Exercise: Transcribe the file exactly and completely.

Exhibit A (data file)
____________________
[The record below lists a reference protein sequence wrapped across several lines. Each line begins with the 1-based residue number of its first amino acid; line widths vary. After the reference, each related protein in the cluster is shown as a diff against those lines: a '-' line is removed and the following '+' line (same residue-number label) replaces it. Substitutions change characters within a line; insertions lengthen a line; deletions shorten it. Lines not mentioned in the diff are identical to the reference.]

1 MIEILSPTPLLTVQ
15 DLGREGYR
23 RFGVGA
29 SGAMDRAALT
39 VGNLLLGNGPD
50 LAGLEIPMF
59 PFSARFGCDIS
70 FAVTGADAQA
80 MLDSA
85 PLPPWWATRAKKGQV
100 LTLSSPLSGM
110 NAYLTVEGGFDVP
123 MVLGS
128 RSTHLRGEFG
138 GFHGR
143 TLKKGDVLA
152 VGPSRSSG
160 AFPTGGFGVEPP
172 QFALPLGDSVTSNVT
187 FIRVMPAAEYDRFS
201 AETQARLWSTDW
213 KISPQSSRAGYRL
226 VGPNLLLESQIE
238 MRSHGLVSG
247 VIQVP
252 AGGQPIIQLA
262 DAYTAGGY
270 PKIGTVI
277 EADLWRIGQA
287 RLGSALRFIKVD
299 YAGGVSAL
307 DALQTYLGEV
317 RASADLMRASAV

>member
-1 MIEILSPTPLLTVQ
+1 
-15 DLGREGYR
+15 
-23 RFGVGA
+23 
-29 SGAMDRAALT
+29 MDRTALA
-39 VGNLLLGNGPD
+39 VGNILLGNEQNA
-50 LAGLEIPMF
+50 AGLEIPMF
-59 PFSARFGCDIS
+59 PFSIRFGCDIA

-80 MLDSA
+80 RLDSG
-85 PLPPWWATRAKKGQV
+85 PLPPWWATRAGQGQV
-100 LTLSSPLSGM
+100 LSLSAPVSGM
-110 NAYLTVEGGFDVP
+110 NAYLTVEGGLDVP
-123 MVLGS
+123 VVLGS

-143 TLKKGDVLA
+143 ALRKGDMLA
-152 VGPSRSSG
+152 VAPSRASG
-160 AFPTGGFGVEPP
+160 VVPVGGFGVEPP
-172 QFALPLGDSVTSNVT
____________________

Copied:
[The record below lists a reference protein sequence wrapped across several lines. Each line begins with the 1-based residue number of its first amino acid; line widths vary. After the reference, each related protein in the cluster is shown as a diff against those lines: a '-' line is removed and the following '+' line (same residue-number label) replaces it. Substitutions change characters within a line; insertions lengthen a line; deletions shorten it. Lines not mentioned in the diff are identical to the reference.]

1 MIEILSPTPLLTVQ
15 DLGREGYR
23 RFGVGA
29 SGAMDRAALT
39 VGNLLLGNGPD
50 LAGLEIPMF
59 PFSARFGCDIS
70 FAVTGADAQA
80 MLDSA
85 PLPPWWATRAKKGQV
100 LTLSSPLSGM
110 NAYLTVEGGFDVP
123 MVLGS
128 RSTHLRGEFG
138 GFHGR
143 TLKKGDVLA
152 VGPSRSSG
160 AFPTGGFGVEPP
172 QFALPLGDSVTSNVT
187 FIRVMPAAEYDRFS
201 AETQARLWSTDW
213 KISPQSSRAGYRL
226 VGPNLLLESQIE
238 MRSHGLVSG
247 VIQVP
252 AGGQPIIQLA
262 DAYTAGGY
270 PKIGTVI
277 EADLWRIGQA
287 RLGSALRFIKVD
299 YAGGVSAL
307 DALQTYLGEV
317 RASADLMRASAV

>member
-1 MIEILSPTPLLTVQ
+1 
-15 DLGREGYR
+15 
-23 RFGVGA
+23 
-29 SGAMDRAALT
+29 MDRTALA
-39 VGNLLLGNGPD
+39 VGNILLGNEQNA
-50 LAGLEIPMF
+50 AGLEIPMF
-59 PFSARFGCDIS
+59 PFSIRFGCDIA

-80 MLDSA
+80 RLDSG
-85 PLPPWWATRAKKGQV
+85 PLPPWWATRAGQGQV
-100 LTLSSPLSGM
+100 LSLSAPVSGM
-110 NAYLTVEGGFDVP
+110 NAYLTVEGGLDVP
-123 MVLGS
+123 VVLGS

-143 TLKKGDVLA
+143 ALRKGDMLA
-152 VGPSRSSG
+152 VAPSRASG
-160 AFPTGGFGVEPP
+160 VVPVGGFGVEPP
-172 QFALPLGDSVTSNVT